We talk today about powering through pain, fatigue, and exhaustion to reach our entrepreneurial goals, but sometimes stopping is exactly what we need to do to understand what we should be doing next. And stopping, sometimes, requires being bored.
We waste time being afraid of wasting time.
Boredom is considered a bad thing today, as we associate it with unproductivity. We always want to feel like we are busy by being on social media, going on business trips, or doing all-nighters for the business. However, our most insightful strategies and ideas happen when we are walking somewhere, taking a moment to think or actually resting for a moment.
In fact, a recent study cited by the Harvard Business Review found that we are more productive when we take time to look at nature. Having been raised in the city, I associated nature with boredom well into adulthood, as perhaps you did, too. As the study shows, though, nature is really a catalyst for us to pause and access the moment. It gives our brains a chance to process and strategize--and avoid potentially time-wasting moves in the future.
We worry that inaction will make things fall apart.
The entrepreneurial world seems to operate on two gears: Stop or Run. You are either running towards profitability or paddling to stay afloat. It is extreme thinking, and it is what keeps us willingly sacrificing our health and our relationships to reach another business milestone.
Crunch time is real, but insane hours, emotional stress, and ridiculous malnutrition are meant for significant stretches, not as the default. Is every moment crucial? Probably not, or your definition of crucial isn't really valid. The truth is that our ego wants to believe that we are sacrificing everything at this moment because it is what is required of us to succeed. Working without pause also helps us avoid boredom, and that very silence that would make us face the truth about the decisions we've made and the ones we keep on making.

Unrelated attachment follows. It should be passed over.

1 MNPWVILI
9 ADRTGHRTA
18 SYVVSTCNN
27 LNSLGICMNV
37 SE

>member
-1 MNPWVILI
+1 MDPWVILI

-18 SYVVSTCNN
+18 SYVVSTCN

We tinker when we shouldn't.
The fear of boredom also means that we will mess with things when we really should let them flow naturally. Picture the nervous artist fussing over a painting that is already done or a businessperson aggressively addressing a harmless contractual point at the last minute. We have the ability to destroy all our hard work simply because we can't just sit still and shut up.
Mounting scientific evidence says that creatives--the risk takers and the entrepreneurs--are more likely to overthink their ideas and strategies to the point of neurosis. The deck is already stacked against us. Don't be your own worst enemy.
When was the last time you let yourself be bored?